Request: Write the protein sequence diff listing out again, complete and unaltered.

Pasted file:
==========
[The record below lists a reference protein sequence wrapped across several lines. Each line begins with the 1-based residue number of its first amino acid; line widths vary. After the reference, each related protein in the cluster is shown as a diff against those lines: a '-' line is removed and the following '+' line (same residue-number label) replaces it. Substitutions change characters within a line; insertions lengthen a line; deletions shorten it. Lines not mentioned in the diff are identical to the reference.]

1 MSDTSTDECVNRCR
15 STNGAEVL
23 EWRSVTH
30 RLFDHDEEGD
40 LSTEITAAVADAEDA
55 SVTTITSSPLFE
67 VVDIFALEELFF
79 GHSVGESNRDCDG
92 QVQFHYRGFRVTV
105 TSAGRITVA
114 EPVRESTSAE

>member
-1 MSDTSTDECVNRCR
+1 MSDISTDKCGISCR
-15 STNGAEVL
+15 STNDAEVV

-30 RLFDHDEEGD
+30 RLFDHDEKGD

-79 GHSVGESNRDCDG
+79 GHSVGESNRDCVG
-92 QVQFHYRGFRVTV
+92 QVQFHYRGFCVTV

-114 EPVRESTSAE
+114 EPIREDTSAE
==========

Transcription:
[The record below lists a reference protein sequence wrapped across several lines. Each line begins with the 1-based residue number of its first amino acid; line widths vary. After the reference, each related protein in the cluster is shown as a diff against those lines: a '-' line is removed and the following '+' line (same residue-number label) replaces it. Substitutions change characters within a line; insertions lengthen a line; deletions shorten it. Lines not mentioned in the diff are identical to the reference.]

1 MSDTSTDECVNRCR
15 STNGAEVL
23 EWRSVTH
30 RLFDHDEEGD
40 LSTEITAAVADAEDA
55 SVTTITSSPLFE
67 VVDIFALEELFF
79 GHSVGESNRDCDG
92 QVQFHYRGFRVTV
105 TSAGRITVA
114 EPVRESTSAE

>member
-1 MSDTSTDECVNRCR
+1 MSDISTDKCGISCR
-15 STNGAEVL
+15 STNDAEVV

-30 RLFDHDEEGD
+30 RLFDHDEKGD

-79 GHSVGESNRDCDG
+79 GHSVGESNRDCVG
-92 QVQFHYRGFRVTV
+92 QVQFHYRGFCVTV

-114 EPVRESTSAE
+114 EPIREDTSAE